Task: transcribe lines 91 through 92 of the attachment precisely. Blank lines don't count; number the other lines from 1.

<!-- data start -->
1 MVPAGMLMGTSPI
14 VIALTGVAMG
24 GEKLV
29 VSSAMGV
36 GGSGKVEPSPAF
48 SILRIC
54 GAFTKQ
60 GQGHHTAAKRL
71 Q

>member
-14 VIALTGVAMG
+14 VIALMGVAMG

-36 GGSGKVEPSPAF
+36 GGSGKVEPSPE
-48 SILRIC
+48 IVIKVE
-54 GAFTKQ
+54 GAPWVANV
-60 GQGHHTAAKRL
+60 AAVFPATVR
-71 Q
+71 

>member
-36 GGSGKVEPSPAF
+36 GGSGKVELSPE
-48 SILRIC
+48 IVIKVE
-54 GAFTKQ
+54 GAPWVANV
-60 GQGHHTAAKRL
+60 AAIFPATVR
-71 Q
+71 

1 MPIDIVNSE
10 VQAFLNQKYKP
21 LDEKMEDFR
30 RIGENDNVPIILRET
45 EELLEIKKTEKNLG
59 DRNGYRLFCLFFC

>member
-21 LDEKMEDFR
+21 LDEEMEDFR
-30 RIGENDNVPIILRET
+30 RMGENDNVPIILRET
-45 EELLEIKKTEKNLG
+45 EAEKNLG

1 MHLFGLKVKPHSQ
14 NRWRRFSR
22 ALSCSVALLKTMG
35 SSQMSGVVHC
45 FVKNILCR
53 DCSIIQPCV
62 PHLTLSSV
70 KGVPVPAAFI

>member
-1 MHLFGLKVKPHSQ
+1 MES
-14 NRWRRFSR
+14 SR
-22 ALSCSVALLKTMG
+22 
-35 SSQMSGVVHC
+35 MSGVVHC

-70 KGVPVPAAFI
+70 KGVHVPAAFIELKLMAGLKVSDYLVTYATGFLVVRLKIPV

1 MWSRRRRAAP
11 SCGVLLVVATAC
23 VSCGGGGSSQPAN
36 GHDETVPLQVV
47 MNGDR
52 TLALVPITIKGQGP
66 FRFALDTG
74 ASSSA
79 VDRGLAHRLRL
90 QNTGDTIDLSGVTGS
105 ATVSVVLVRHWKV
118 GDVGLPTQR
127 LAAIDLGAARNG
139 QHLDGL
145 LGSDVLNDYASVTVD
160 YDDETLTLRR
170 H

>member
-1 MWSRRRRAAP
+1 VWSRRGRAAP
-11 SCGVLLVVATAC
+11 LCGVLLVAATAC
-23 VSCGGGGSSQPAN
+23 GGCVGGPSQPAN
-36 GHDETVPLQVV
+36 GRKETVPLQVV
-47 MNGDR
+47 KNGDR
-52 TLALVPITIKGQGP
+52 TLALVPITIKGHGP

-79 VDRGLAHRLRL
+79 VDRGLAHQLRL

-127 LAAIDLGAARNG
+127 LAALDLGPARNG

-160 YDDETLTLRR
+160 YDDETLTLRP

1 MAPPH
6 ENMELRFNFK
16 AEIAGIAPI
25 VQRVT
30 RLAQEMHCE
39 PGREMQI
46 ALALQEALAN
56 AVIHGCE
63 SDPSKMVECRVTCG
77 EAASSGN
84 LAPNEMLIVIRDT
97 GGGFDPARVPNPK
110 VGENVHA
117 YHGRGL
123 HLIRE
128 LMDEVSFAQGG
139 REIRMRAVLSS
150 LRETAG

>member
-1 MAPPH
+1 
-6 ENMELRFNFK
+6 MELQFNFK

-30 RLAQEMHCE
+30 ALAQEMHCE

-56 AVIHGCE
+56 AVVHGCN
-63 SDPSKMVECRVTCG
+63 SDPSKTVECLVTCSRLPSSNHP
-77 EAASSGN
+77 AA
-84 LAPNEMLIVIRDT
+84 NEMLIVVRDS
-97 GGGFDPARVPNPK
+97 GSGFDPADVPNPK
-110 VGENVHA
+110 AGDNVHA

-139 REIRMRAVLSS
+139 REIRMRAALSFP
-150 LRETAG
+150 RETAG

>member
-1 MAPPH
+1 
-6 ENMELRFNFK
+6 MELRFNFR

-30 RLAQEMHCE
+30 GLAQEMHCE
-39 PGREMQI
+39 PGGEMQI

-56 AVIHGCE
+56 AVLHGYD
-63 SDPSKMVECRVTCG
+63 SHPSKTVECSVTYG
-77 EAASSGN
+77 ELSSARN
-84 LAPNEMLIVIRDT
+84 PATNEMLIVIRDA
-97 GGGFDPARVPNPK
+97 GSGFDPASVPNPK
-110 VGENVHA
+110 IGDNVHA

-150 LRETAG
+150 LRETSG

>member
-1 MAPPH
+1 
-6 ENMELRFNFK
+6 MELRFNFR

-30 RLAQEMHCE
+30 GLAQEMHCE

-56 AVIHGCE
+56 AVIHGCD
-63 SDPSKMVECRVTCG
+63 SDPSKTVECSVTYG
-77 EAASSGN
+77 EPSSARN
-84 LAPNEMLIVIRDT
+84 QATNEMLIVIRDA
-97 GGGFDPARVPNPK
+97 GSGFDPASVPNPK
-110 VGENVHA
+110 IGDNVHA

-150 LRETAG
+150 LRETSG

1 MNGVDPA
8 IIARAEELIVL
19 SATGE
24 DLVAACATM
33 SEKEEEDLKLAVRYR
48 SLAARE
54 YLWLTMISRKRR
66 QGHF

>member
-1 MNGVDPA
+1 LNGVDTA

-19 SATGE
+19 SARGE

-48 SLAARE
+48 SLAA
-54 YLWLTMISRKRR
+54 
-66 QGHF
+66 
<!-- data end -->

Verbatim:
+36 GRKETVPLQVV
-47 MNGDR